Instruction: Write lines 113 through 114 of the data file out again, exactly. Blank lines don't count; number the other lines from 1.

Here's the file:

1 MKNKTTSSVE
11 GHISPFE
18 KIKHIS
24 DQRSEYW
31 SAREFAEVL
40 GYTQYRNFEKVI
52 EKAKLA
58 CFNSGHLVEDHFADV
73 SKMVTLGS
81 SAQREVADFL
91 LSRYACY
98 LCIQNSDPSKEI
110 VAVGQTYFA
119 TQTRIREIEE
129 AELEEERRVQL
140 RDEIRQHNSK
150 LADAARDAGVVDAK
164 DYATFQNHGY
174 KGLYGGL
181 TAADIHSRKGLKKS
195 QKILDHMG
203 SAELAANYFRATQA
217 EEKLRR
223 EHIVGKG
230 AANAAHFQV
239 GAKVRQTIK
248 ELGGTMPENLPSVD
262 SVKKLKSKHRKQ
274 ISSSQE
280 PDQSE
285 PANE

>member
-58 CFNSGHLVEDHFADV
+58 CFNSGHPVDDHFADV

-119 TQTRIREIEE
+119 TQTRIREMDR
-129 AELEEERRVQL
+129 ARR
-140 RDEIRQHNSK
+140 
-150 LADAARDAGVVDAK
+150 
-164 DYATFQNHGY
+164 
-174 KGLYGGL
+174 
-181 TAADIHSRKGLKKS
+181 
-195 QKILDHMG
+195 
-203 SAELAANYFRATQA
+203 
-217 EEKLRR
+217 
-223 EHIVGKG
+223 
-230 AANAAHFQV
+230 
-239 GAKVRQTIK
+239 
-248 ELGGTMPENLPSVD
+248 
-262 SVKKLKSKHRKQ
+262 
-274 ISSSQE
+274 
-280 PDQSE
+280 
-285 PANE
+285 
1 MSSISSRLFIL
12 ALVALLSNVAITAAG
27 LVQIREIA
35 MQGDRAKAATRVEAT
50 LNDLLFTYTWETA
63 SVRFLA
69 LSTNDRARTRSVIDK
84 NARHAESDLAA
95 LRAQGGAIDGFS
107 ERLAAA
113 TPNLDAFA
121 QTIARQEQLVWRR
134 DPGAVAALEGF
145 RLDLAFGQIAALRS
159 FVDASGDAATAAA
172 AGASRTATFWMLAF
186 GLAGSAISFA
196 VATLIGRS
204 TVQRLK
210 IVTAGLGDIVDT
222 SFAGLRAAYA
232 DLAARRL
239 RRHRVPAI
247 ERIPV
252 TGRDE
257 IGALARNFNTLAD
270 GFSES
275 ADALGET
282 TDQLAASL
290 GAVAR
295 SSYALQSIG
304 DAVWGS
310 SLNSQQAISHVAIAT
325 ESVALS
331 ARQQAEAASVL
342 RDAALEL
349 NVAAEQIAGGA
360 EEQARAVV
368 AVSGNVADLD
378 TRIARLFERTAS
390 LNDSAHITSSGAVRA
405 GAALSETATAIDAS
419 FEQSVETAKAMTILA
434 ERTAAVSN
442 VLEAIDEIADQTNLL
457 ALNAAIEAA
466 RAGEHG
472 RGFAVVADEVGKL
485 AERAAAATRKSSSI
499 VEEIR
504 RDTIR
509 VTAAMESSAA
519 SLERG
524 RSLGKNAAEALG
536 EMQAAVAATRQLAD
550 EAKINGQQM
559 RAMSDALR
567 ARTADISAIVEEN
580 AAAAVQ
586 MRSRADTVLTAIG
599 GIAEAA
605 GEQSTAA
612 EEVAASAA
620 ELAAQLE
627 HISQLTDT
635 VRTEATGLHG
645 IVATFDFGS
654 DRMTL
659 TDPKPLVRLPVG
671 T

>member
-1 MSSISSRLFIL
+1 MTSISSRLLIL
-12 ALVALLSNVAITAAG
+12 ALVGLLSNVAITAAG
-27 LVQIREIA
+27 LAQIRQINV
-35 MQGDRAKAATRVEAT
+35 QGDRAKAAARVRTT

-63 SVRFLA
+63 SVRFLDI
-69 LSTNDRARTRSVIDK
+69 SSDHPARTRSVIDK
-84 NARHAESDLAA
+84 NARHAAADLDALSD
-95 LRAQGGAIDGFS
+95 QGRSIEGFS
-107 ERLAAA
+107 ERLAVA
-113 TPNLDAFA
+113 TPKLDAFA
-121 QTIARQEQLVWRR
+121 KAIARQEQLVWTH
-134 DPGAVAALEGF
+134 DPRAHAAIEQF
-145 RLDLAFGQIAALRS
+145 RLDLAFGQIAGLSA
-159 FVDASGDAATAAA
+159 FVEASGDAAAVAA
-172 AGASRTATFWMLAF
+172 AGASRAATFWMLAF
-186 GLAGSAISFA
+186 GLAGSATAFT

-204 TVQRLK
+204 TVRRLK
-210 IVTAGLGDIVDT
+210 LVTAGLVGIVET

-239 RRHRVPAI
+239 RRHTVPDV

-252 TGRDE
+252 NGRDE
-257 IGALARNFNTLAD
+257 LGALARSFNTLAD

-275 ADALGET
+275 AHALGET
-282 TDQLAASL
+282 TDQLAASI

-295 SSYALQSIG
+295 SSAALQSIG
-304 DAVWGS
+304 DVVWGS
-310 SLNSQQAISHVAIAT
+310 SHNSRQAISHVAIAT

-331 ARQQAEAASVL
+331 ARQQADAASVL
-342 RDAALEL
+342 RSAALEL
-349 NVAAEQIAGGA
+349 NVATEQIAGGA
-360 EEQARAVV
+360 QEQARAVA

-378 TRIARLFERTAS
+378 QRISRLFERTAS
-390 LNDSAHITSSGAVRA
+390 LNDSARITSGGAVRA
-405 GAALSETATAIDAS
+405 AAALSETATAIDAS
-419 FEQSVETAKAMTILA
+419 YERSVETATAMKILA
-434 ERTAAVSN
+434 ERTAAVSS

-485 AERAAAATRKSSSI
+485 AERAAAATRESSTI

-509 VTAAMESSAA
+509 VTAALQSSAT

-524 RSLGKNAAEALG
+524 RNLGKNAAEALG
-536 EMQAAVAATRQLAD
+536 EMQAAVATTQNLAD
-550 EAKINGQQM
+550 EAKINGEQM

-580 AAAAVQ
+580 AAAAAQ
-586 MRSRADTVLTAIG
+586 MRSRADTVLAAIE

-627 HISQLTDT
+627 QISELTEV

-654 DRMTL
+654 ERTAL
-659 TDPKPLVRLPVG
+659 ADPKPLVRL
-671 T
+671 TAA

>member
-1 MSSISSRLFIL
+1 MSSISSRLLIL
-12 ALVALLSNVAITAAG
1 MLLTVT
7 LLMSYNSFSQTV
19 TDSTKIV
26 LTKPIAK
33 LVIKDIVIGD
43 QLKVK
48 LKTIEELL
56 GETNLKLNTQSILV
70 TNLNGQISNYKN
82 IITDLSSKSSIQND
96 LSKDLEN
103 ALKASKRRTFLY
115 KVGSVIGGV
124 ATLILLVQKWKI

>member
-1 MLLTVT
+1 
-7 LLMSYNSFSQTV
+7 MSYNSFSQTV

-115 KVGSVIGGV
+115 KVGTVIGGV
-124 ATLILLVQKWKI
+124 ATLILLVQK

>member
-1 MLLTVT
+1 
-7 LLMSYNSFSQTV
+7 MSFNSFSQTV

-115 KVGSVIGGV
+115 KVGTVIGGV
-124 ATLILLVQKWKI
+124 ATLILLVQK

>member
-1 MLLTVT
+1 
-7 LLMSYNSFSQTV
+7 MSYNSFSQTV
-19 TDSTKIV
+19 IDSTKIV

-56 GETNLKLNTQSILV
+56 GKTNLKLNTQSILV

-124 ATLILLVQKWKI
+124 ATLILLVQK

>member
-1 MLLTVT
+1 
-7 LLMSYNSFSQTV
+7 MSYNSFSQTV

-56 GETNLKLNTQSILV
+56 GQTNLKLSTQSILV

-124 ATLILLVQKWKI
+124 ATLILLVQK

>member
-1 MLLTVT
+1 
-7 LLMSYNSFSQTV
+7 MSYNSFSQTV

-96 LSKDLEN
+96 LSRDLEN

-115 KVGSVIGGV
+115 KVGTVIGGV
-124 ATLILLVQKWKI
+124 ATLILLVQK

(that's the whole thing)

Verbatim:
419 FEQSVETAKAMTILA
434 ERTAAVSN